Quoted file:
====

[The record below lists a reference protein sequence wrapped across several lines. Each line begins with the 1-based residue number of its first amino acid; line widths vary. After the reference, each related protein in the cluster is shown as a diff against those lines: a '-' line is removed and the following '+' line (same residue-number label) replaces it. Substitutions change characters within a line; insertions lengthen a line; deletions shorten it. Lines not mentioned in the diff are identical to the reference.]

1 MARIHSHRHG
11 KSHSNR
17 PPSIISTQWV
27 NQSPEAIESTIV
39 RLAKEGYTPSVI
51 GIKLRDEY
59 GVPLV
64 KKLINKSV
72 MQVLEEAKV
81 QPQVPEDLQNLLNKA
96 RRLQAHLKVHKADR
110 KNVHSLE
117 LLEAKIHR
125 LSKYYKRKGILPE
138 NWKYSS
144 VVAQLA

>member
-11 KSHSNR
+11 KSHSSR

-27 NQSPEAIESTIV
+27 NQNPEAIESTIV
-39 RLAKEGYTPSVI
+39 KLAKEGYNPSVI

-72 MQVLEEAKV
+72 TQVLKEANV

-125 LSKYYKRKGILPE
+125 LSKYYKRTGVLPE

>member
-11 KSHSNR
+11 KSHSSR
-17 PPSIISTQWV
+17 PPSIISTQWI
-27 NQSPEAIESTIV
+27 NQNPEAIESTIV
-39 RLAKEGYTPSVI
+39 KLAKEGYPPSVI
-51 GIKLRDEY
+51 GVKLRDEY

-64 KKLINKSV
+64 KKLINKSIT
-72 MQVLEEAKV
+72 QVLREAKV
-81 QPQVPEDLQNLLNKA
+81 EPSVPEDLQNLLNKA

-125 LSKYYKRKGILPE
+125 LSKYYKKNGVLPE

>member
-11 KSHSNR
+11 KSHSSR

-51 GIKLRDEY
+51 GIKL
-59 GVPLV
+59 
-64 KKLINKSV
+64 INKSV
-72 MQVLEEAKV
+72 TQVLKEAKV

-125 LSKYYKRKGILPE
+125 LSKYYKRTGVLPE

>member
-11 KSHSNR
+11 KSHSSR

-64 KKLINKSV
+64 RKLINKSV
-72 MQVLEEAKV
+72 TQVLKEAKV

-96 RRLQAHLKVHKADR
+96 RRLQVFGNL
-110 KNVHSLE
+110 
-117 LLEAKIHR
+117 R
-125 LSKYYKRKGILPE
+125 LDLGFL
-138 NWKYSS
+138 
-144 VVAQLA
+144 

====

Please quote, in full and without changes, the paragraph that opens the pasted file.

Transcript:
[The record below lists a reference protein sequence wrapped across several lines. Each line begins with the 1-based residue number of its first amino acid; line widths vary. After the reference, each related protein in the cluster is shown as a diff against those lines: a '-' line is removed and the following '+' line (same residue-number label) replaces it. Substitutions change characters within a line; insertions lengthen a line; deletions shorten it. Lines not mentioned in the diff are identical to the reference.]